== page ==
OTTAWA â€” Federal officials tried to cut through the fog of war last year when they told Finance Minister Bill Morneau that it would probably be cheaper to replace Canada’s aging Air Force fleet with Super Hornet fighter jets rather than F-35s.
The cost of each warplane has been a matter of sharp debate for years as successive Canadian governments have wrestled with the politically thorny question of how best to usher the force into the 21st century.
That uncertainty was evident in a secret briefing note that was presented to Morneau in August and obtained by The Canadian Press through the Access to Information Act.
But using publicly available information, officials were able to provide “rough estimates” of the cost of each of the different warplanes that were in the running to replace the CF-18s.
The Super Hornet came out on top: officials pegged the average cost of each jet at between $88 million and $110 million, depending on the source of information and which of the various options were included.
That compared to between $110 million and $144 million for an F-35, while two European fighters that are also in the running were even more expensive.
Officials cautioned that the actual price to Canada would depend on a number of factors, such as the exchange rate, what Canadian-specific modifications were included, and ultimately the number of aircraft purchased.
They also said they were unable to determine the full cost not only of buying, but also operating and maintaining each type of jet â€” details that some analysts consider to be even more important than the sticker price.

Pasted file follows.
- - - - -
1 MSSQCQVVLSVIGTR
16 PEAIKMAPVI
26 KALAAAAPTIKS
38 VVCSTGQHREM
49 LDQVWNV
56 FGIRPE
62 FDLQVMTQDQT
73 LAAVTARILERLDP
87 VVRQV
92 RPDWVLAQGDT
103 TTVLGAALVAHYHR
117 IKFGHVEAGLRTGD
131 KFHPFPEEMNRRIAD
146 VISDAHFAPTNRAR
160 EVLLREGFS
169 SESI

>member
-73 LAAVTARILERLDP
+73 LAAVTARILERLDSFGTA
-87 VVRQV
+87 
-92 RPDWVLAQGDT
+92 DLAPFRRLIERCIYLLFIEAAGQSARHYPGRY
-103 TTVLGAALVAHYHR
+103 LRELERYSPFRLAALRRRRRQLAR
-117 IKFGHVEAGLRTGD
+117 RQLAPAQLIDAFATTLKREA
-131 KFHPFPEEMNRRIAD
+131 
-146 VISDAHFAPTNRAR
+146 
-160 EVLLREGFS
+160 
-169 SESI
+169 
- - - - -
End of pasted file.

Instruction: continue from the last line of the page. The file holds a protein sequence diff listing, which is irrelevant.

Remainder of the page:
But the figures do provide insight into the information that has been presented to decision-makers in Ottawa when it comes to one of the most politically sensitive and contentious military projects in recent political history.
A few months after the note was presented to Morneau, the Liberal government announced plans to sole-source 18 Super Hornets as a stop-gap measure before running a full competition to replace the CF-18s.
The government says the Super Hornets are urgently needed because of a shortage of airworthy CF-18s, but opposition critics and others allege the plan is actually part of a larger effort to avoid having to buy the F-35.
The figures contained in the briefing note suggest buying those 18 Super Hornets would cost between $1.5 billion and $2 billion, though manufacturer Boeing has until the fall to provide a final cost.
The government has not said when it plans to launch the actual competition to replace the full CF-18 fleet.
Defence Minister Harjit Sajjan has said the Liberals want more than 65 new planes, which is how many F-35s the previous Conservative government had planned to buy for $9 billion before putting the project on indefinite hold.
F-35 manufacturer Lockheed Martin did not want to comment Thursday, but the briefing note represents another blow to the company’s continuing and seemingly uphill battle to sell the controversial stealth fighter to the Liberals.
Prime Minister Justin Trudeau told the House of Commons last year that the F-35 “does not work and is far from working,” and promised during the 2015 election campaign not to buy it.
The Liberals have since backed off that promise, saying the F-35 is free to run in a competition, though government officials have continued to raise questions about the aircraft.
The government’s decision to purchase Super Hornets, even on an interim basis, has nonetheless been widely panned by opposition critics, defence experts and retired military officers.
Thirteen senior officers wrote to Trudeau in February asking him to reconsider his plan to buy the interim fighters, saying the measure would hurt the military in the long run.
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Lee Berthiaume and Andy Blatchford, The Canadian Press